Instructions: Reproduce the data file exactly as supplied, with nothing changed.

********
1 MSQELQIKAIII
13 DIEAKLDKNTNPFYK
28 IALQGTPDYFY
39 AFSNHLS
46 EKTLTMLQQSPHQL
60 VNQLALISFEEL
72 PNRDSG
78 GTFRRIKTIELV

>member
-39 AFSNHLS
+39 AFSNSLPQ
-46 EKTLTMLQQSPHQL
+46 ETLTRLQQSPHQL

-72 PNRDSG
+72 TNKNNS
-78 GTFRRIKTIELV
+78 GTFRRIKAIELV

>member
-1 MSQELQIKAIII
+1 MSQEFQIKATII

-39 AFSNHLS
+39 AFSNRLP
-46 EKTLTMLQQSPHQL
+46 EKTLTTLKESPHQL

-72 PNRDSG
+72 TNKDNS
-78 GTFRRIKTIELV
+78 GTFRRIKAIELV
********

1 MSQELQIKAIII
13 DIEAKLDKNTNPFYK
28 IALQGTPDYFY
39 AFSNHLS
46 EKTLTMLQQSPHQL
60 VNQLALISFEEL
72 PNRDSG
78 GTFRRIKTIELV

>member
-39 AFSNHLS
+39 AFSNSLPQ
-46 EKTLTMLQQSPHQL
+46 ETLTRLQQSPHQL

-72 PNRDSG
+72 TNKNNS
-78 GTFRRIKTIELV
+78 GTFRRIKAIELV

>member
-1 MSQELQIKAIII
+1 MSQEFQIKATII

-39 AFSNHLS
+39 AFSNRLP
-46 EKTLTMLQQSPHQL
+46 EKTLTTLKESPHQL

-72 PNRDSG
+72 TNKDNS
-78 GTFRRIKTIELV
+78 GTFRRIKAIELV